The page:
by Emily Kate Long
In narrative ballets, choreography exists to say something. There comes a point in the rehearsal process where it feels ineffective to think in terms of steps or counts. Knowing the what and when of the choreography is just the beginning! When the mechanical information—let’s call it the “rags”—begins to feel stale or imposed, it becomes necessary to work from the inside out. Each role, no matter how small, contains vast riches for the performer and audience. To realize them, the artists has to address the how and why of the movement.
Choreography is informed by a character’s self-perception, personality traits, general life attitudes, and relationship to the environment. These things govern a character’s interactions and reactions. When deciding what intent to use for movements, I ask myself some questions:
For internal motivation, is this a positive or negative emotion?
For external motivation, is this a positive or negative reaction/relationship?
What does my body naturally do when I feel hope? Disappointment? Frustration? Relief? Subtle changes in posture, stance, or carriage can drastically change the meaning of choreography. I have to be in tune with myself and the character to make sure my own body language in a given moment is not accidentally polluting my character’s actions.
Is this a question or statement?
To me, questions sound open at the end, and statements sound closed. So, when movements ask something, I let the shapes stay open a little longer or take some time to develop at the end, the same way the last syllables of questions are often slower, longer, or higher in tone. When movements say something strong, they get done and stay shut for emphasis. Neutral statements have a more balanced phrasing.
How can I use stage location or facing to inform the movement?
Real life doesn’t have a proscenium arch. Forgetting where the audience is can help choreography feel more meaningful to my character. One technique I use to trick myself is to imagine that the stage is round and the backdrop is a hemisphere. This works really well for outdoor settings. Indoors, I have two strategies. One is to imagine that the room my character occupies is a different size or shape than the stage. The other is to pretend that the four walls of my character’s space don’t run along the four sides of the stage.
What information is in the music?
Does this music even belong to my character’s story?
Whose music is it? Not everyone onstage has the same story, but usually the music highlights one story at a time for the audience. This is an enormous difference from the type of dancing I grew up with—Balanchine-influenced abstractions and classical divertissements. In those types of works, the entire stage is governed by and responsive to the same music throughout.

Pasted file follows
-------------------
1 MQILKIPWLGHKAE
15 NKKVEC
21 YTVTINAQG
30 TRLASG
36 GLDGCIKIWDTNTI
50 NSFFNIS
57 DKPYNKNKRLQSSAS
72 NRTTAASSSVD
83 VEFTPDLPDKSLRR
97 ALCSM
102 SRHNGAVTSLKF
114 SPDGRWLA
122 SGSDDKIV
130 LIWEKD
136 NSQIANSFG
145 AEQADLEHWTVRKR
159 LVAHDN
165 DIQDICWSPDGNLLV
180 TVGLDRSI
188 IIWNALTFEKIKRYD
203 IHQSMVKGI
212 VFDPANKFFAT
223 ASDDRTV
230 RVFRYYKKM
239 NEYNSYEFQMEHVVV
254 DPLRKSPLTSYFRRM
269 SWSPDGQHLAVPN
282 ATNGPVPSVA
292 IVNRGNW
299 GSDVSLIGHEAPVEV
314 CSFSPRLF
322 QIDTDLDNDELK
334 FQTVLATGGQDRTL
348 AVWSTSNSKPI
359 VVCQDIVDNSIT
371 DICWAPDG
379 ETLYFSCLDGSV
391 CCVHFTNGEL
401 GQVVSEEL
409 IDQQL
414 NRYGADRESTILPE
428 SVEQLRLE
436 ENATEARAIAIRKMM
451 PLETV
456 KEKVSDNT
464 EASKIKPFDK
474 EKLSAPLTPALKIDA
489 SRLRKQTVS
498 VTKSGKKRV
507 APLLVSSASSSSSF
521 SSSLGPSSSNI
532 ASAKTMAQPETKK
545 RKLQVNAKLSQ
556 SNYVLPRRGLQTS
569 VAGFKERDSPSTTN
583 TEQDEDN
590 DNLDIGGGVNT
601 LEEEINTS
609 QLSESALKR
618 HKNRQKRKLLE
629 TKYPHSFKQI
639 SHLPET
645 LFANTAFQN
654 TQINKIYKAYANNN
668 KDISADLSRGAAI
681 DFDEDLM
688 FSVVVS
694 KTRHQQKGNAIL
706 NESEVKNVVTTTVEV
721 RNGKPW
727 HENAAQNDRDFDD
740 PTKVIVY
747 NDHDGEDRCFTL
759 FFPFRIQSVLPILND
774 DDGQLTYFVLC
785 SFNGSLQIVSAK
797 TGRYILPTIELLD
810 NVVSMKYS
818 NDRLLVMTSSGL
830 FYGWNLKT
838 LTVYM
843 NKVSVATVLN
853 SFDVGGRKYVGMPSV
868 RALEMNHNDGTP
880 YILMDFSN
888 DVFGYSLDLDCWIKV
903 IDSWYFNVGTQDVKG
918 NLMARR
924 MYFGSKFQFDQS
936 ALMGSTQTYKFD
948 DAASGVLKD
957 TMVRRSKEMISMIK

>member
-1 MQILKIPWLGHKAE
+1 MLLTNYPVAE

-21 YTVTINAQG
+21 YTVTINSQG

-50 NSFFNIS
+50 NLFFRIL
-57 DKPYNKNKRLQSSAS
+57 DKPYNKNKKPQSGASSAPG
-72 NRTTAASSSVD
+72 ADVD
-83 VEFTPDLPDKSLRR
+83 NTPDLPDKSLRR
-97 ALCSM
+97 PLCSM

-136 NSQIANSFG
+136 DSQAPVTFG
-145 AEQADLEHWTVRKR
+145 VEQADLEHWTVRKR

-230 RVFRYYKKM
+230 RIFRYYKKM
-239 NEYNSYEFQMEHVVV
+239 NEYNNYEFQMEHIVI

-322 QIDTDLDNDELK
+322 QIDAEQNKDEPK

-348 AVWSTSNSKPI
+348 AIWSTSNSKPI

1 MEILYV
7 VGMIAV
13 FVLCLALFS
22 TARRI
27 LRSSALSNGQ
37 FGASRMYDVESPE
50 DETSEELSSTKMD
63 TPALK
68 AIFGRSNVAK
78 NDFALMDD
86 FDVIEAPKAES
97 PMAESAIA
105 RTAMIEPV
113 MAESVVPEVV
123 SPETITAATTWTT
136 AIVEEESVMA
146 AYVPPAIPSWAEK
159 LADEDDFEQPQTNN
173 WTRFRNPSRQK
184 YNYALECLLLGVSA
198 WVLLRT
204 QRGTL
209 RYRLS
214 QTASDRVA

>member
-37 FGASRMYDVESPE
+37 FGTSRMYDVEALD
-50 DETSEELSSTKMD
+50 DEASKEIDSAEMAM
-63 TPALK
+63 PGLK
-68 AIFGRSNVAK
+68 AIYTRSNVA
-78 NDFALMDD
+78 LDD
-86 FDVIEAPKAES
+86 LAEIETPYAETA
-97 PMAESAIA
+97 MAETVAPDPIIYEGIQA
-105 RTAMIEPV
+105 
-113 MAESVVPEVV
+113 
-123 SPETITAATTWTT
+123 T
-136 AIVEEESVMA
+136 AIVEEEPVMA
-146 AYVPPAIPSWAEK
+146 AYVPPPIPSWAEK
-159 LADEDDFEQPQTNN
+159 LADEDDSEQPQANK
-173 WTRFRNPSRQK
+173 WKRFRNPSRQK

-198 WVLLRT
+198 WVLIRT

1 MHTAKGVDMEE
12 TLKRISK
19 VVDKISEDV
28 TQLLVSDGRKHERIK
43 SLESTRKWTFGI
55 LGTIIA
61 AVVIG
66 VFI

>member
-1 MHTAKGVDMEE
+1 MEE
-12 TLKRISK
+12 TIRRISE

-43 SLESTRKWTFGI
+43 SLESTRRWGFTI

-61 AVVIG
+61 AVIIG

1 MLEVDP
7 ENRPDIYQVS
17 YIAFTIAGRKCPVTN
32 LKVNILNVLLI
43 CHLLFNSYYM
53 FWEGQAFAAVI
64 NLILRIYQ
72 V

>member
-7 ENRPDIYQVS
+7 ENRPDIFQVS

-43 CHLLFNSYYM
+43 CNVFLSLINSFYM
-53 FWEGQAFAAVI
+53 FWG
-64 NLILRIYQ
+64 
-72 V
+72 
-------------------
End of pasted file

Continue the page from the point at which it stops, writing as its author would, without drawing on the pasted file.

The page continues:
Learning to ignore the music is so hard! Finding a word or phrase to cue movements is something I find helpful. It works well when the syllables and intonation of my imaginary words complement the natural rhythm of the steps. That verbal cue can also help override the knee-jerk reaction to dance to the music that I, the dancer, hear, a situation that’s problematic if that music isn’t part of my character’s story.
Cinderella’s triumph as a character—rising above an unfortunate situation—wouldn’t mean much if she didn’t face challenges. She has to start somewhere to get somewhere. Similarly, every new role and every new ballet has to start somewhere. A choreographer’s mental images, video of past productions, notation, and dancers’ muscle memory are all ragged sources on their own. Each is valuable, and each is also fallible, fluid, and subjective. Ragged, raw information is valuable as a departure point. It’s up to all parties involved in to mine the initial information for veins of ore. Only then can creators, performers, and audience all enjoy the riches of our art form. Only then can we grow and triumph.
Assistant Editor Emily Kate Long began her dance education in South Bend, Indiana, with Kimmary Williams and Jacob Rice, and graduated in 2007 from Pittsburgh Ballet Theatre School’s Schenley Program. She has spent summers studying at Ballet Chicago, Pittsburgh Youth Ballet, Pittsburgh Ballet Theatre School, Miami City Ballet, and Saratoga Summer Dance Intensive/Vail Valley Dance Intensive, where she served as Program Assistant. Ms Long attended Milwaukee Ballet School’s Summer Intensive on scholarship before being invited to join Milwaukee Ballet II in 2007.
Ms Long has been a member of Ballet Quad Cities since 2009. She has danced featured roles in Deanna Carter’s Ash to Glass and Dracula, participated in the company’s 2010 tour to New York City, and most recently performed principal roles in Courtney Lyon’s Sleeping Beauty, The Nutcracker, and Cinderella. She is also on the faculty of Ballet Quad Cities School of Dance, where she teaches ballet, pointe, and repertoire classes.